Labor Market Nationalization Policies and Exporting Firm Outcomes: Evidence from Saudi Arabia
In the last decade, Gulf countries have imposed hiring quotas to promote the participation of natives in the private sector and address high levels of unemployment, particularly among women and the youth. This paper explores how one such policy, Nitaqat in Saudi Arabia, affected the outcomes of exporting firms, the most productive sector of the non-oil economy. We find that whereas the policy was successful in increasing the employment of Saudi nationals by these firms, it came at a high cost. In the year following the announcement of the policy, relative to firms above the quota, firms below the quota were 1.5 percentage points more likely to exit the market, 7 percentage points less likely to export, and conditional on exporting, the value of their exports fell by 14 percent. Additionally, surviving treated firms reduced their labor force by 10 percent. We find that to comply with the policy, firms hired mostly lower-wage, low-skilled Saudis. The policy doubled the share of women in treated firms. Importantly, we find that these short-term effects persisted for at least three years after the policy’s implementation.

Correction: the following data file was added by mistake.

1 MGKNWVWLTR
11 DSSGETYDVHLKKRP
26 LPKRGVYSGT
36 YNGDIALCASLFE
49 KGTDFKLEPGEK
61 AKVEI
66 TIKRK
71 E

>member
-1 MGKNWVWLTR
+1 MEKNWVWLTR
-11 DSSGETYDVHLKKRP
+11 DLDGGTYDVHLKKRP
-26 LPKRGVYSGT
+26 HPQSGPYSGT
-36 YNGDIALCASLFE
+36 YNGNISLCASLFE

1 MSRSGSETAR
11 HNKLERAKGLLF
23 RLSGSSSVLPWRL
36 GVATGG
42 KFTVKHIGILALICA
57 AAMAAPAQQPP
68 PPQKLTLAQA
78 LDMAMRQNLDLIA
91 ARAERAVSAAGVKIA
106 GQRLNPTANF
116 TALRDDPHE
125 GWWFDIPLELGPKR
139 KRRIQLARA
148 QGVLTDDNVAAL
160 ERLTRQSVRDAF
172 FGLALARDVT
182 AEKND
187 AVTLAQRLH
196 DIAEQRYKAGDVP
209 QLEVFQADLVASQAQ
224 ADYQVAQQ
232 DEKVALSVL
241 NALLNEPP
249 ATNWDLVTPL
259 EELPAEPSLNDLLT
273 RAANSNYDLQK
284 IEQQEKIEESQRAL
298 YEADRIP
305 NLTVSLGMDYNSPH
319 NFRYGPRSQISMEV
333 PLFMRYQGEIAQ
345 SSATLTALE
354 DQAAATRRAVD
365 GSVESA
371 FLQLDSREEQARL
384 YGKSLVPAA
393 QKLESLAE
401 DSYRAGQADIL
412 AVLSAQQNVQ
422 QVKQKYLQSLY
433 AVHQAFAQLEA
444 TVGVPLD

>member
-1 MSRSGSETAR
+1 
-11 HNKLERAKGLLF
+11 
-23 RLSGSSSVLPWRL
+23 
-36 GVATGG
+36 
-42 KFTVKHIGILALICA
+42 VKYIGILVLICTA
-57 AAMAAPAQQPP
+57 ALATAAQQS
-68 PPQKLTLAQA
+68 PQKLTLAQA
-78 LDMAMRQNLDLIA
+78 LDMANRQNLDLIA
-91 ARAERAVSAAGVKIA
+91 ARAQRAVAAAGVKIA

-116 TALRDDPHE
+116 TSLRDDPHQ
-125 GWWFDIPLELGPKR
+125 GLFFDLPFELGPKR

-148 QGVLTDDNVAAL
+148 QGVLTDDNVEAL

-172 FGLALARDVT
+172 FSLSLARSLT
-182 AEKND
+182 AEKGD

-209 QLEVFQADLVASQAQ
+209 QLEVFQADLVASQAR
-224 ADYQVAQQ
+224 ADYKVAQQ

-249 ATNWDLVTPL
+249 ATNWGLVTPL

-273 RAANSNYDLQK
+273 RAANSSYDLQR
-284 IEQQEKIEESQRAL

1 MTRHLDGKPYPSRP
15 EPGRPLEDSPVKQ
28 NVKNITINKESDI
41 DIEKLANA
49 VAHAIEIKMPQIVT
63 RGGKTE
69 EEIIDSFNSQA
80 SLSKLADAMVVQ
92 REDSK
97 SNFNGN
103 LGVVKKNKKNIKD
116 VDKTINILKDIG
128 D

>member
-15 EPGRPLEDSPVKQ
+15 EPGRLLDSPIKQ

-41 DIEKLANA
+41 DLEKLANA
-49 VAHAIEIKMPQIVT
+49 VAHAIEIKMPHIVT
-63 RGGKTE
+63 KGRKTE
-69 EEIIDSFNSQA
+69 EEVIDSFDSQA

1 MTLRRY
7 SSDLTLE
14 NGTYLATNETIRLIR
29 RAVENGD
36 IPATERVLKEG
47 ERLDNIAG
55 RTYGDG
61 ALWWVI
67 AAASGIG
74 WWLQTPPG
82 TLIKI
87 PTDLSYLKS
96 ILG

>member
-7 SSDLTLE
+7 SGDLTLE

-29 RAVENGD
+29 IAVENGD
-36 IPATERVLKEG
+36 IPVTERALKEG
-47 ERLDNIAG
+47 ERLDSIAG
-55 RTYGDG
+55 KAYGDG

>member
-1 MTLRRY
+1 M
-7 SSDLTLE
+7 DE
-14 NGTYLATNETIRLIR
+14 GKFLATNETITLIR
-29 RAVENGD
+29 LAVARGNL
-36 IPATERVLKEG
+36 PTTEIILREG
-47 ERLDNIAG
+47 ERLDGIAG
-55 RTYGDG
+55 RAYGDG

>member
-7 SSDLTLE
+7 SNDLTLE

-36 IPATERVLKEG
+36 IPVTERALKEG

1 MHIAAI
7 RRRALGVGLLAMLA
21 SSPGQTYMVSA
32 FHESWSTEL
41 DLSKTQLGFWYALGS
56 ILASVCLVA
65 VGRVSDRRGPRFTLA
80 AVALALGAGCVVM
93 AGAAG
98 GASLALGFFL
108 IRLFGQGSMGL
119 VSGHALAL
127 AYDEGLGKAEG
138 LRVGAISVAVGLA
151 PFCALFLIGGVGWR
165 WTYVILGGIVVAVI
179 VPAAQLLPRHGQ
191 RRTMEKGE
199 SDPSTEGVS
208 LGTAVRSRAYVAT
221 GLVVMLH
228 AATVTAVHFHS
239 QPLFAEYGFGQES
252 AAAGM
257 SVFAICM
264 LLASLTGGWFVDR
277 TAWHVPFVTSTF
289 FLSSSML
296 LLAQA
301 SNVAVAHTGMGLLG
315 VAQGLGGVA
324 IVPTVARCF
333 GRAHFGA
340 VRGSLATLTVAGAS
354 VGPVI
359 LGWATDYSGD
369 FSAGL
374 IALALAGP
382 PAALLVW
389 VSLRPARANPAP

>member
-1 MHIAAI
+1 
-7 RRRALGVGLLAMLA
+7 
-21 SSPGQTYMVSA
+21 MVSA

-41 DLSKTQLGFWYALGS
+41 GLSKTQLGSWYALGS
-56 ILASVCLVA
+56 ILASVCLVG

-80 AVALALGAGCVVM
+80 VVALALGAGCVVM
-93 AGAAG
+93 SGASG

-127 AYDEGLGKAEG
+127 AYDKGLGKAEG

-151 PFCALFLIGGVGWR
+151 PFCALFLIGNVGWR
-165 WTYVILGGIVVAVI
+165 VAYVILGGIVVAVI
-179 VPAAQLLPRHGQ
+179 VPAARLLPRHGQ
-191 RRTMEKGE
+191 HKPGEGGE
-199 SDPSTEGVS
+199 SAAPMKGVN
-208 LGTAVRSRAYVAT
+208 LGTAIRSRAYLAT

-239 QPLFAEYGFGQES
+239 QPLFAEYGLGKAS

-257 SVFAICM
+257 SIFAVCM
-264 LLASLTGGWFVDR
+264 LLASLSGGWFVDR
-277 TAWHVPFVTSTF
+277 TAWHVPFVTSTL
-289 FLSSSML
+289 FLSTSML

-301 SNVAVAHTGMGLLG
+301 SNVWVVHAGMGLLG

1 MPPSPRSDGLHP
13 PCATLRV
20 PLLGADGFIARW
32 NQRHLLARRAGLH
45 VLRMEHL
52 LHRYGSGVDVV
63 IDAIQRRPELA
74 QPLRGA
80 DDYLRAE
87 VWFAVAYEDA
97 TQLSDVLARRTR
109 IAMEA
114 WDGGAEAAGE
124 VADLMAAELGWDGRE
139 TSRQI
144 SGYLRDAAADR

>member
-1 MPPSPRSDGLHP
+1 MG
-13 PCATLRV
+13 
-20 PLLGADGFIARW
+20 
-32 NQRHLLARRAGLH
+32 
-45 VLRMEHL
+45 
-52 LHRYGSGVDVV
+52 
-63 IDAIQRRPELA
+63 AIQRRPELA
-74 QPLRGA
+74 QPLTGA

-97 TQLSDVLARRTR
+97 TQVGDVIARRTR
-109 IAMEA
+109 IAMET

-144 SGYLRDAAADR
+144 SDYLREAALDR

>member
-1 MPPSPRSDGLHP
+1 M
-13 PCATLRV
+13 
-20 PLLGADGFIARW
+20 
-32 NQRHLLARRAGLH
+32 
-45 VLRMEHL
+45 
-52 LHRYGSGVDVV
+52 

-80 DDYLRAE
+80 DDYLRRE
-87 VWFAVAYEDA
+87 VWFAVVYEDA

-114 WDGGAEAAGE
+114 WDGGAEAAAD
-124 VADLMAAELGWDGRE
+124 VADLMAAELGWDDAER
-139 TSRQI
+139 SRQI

Research support from the Saudi Ministry of Economic Planning (MEP) is gratefully acknowledged. We thank Ricardo Hausmann, David McKenzie, Jennifer Peck, MEP staff, and seminar participants at the 13th Migration and Development Conference and the Economics of Migration seminar for helpful comments. The views expressed herein are those of the authors and do not necessarily reflect the views of the National Bureau of Economic Research.